Reyes searched the Internet and – entirely by accident – discovered an external bell clock from the Agnes Foss for sale in an online nautical antique shop.
“I started a conversation with the owner, and he gave quite a bit of information on it, and we confirmed that timeframe-wise, it was the same clock my dad heard 48 times a day, every day at sea.”
Reyes bought the clock, but couldn’t wait until Father’s Day.
“He opened it up and thought it was a pretty cool old clock, but when I told him where it came from, his jaw dropped,” she said. “He got goosebumps and instantly teared up. It was priceless.”
Ninety years of towboating
When Reyes purchased the clock, the seller included several pages about the Agnes Foss from a book his friend wrote, “Foss: 90 Years of Towboating.”
“It turned out to be the same book lent to my dad years ago,” she said.
The story of the Agnes outlined the journey she took through Panama, the Marshall Islands, Vietnam, Guam, and Hong Kong. Reyes said her father told her the “stories behind the stories” in the book, including the real reason the crew had to go to Hong Kong for repairs (a juicy story about a drunken Engine Chief who, long story short, fell on one of the engines and caused the tug to bang into the nearby Margaret Foss); how before the crew left port, they got all of their vaccinations except the Black Plague, so when they reached Guam, they were quarantined for a week; and how her father had polished the clock now in his hands more than 50 years ago.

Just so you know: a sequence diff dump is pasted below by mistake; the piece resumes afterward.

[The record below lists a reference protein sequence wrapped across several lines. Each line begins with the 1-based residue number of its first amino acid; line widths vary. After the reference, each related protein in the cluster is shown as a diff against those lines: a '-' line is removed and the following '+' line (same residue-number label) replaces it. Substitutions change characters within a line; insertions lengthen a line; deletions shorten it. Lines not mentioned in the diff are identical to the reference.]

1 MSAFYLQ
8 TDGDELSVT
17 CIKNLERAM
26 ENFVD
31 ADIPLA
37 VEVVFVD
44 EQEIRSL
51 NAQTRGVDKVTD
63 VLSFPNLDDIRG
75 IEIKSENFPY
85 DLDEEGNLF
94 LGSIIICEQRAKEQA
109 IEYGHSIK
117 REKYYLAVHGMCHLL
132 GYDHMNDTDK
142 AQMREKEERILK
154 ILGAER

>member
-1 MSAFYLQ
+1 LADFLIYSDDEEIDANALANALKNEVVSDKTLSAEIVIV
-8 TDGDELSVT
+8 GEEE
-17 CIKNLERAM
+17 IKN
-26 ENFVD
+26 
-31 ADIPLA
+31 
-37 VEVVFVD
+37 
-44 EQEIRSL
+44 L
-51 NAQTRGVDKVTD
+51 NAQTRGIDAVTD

“It was wonderful to hear the excitement in his voice as he reminisced, and I heard stories I never had before,” she said.
In love with NAC
Reyes’s husband unexpectedly passed away last year, leaving her to mother her son and daughter – both toddlers – alone.
“I’m most proud of the fact that I never stop surprising myself,” she said. “Sometimes I may be terrified to do something, but I’ll do it anyway. I want my kids to understand that no matter what happens in their lives, they can always turn it into something good. I’m proud of the fact that I’m trying my best to show them to take those chances.”
While she’s hoping for a bit better work-life balance in the future – and more vacations – she’s been blown away by NAC.
“You can instantly tell that people are truly in love with the company,” she said. “It’s one thing to love your job and love your coworkers, but to truly be in love with a company, and what your company stands for, is incomparable. Even working most of the time remotely, the welcome is still warm, and the connection is still as strong.”
It’s a love not unlike the love her father had for his time on the Agnes Foss.
“It was wonderful to hear the excitement in his voice as he reminisced and to hear stories I never had before – stories I may never have heard if I hadn’t mentioned Saltchuk. It’s pretty incredible.”